When I was in sixth grade, my friend Michael explained to me that there were supposed to be more than just three Star Wars movies. His uncle worked at Industrial Lights and Magic, and was involved in the animation of the light sabers and blasters. He explained that the reason the original (and then, the only) trilogy had episode titles was that George Lucas had a master plan for trilogies to take place before and after the movies we knew.
Less than a decade later, the world had three new Star Wars films to enjoy. They weren’t worth the wait, but that didn’t stop fans from keeping up their appetites for more. When The Phantom Menace was released, everyone hoped the next one would be better, then they hoped the third one would be the prequel they had dreamed of. It didn’t happen that way.
Perhaps it’s time we stop getting so excited about Star Wars. Continue reading
Back in December, we gave you a heads up about how nerds made use of the White House’s petition website to ask for the construction of a Death Star. It seemed like such an outlandish idea that there’s no reason for President Obama’s administration to acknowledge it.
The White House has officially responded to the petition. Showing Obama’s rebel traits and fondness for the home planet of Jimmy Smits, Paul Shawcross, a science and space adviser, responded on the website that not only would the space station that’s not a moon would be too costly, but the creation of such would go against its stance on not supporting the blowing up of planets.
Also, there’s this:
a President who knows his way around a light saber and advanced (marshmallow) cannon
Prepare to be shocked. We’ve finally encountered a group of individuals that like both the original Star Wars trilogy and the prequel trilogy. How can I make such a proclamation?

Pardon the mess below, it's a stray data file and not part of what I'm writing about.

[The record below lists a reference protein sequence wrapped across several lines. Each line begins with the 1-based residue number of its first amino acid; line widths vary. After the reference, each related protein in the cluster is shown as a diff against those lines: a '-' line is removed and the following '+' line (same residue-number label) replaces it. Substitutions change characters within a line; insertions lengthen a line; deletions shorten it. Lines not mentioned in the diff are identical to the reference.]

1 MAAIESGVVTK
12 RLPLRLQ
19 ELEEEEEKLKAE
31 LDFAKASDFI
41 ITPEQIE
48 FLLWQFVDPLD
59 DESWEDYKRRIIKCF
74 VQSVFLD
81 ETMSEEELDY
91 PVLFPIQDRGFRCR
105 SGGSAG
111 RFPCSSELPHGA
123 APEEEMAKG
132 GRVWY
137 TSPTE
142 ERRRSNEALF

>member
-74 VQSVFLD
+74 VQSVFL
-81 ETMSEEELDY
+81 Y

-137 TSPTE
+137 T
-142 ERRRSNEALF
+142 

Because a group of people are petitioning the United States government to create the Death Star.
For those unaware, the prequel trilogy was full of government and politics…boring, boring, boring government and politics. Hey, just like our world! And the original trilogy was full of big planet-destroying satellites that weren’t moons (and some other stuff, maybe). Through the power of the petitions.whitehouse.gov site, a group of
nerds concerned constituents have asked our government to fund the creation of the laser base by the year 2016. How will they do that, when we’re going through rough economic times?
We can only assume via tariffs and sanctions placed upon vaguely racist alien races.
We’ve always assumed our sun was the only star in our solar system, but maybe not. We could be in a binary system, with a brown dwarf hiding in the Oort cloud. And it could be bombing us with comets. Or a green laser beam. Welcome to your tax dollars at work.
The star, referred to as Nemesis, or “The Death Star,” has been theorized for a while. But now NASA’s new satellite, WISE, could be able to prove its existence for the first time. The theory was developed to explain the waves of mass extinctions on Earth, every 26 million years for the past 250 million years.
Our solar system is surrounded by a vast collection of icy bodies called the Oort Cloud. If our Sun were part of a binary system in which two gravitationally-bound stars orbit a common center of mass, this interaction could disturb the Oort Cloud on a periodic basis, sending comets whizzing towards us.
An asteroid impact is famously responsible for the extinction of the dinosaurs 65 million years ago, but large comet impacts may be equally deadly. A comet may have been the cause of the Tunguska event in Russia in 1908. That explosion had about a thousand times the power of the atomic bomb dropped on Hiroshima, and it flattened an estimated 80 million trees over an 830 square mile area.
So if we’re able to prove that Nemesis does exist, and its irregular orbit around our own sun is causing regular comet attacks, then the next thing will be for our greatest scientific minds to come up with a plan to neutralize it. Our only hope? A race of people that are only vaguely squid-like in name only.